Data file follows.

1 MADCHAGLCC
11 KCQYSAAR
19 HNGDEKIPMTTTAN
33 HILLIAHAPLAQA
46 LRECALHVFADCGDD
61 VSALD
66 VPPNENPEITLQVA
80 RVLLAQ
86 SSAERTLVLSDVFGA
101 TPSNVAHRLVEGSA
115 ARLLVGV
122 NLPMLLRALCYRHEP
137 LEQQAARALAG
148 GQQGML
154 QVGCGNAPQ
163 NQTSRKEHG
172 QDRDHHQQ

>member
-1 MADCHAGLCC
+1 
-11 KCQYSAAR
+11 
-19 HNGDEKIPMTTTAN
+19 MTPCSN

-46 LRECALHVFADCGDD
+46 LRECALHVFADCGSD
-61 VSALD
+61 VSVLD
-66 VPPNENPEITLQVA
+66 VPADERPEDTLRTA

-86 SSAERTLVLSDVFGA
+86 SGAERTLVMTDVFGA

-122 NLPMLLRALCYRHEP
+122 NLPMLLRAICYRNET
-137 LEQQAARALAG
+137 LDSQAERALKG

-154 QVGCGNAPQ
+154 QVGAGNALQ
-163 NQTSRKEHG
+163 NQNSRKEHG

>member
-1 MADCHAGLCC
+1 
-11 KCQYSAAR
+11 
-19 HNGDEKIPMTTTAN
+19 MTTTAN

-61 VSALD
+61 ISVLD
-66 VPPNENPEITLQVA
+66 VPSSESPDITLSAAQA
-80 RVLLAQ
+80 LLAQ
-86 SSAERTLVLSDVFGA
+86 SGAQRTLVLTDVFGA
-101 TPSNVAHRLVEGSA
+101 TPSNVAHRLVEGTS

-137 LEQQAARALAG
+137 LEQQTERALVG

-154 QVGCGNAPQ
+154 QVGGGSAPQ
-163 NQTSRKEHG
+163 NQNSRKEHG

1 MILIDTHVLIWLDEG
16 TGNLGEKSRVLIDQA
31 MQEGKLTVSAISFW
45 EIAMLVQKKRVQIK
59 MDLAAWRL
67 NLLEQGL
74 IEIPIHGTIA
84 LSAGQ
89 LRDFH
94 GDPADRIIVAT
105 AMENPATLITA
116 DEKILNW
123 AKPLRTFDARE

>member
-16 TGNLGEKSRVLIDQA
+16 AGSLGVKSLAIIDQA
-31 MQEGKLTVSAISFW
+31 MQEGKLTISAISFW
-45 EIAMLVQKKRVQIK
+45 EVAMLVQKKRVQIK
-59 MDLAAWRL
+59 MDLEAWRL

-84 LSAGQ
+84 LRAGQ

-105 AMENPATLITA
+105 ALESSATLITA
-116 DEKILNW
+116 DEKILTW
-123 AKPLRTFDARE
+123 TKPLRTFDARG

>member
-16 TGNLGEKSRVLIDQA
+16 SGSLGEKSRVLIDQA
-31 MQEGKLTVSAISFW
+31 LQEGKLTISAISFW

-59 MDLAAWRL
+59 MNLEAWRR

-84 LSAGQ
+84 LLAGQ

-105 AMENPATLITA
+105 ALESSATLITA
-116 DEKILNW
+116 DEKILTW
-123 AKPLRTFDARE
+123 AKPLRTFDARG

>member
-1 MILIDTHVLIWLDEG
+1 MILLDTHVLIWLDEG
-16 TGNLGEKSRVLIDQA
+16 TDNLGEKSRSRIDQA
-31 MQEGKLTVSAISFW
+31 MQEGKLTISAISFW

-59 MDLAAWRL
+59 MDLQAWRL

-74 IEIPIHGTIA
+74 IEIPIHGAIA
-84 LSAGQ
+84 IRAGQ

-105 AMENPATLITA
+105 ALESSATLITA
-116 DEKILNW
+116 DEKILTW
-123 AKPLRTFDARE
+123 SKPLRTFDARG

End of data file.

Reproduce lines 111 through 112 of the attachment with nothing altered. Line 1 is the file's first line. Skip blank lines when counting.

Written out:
+1 MILLDTHVLIWLDEG
-16 TGNLGEKSRVLIDQA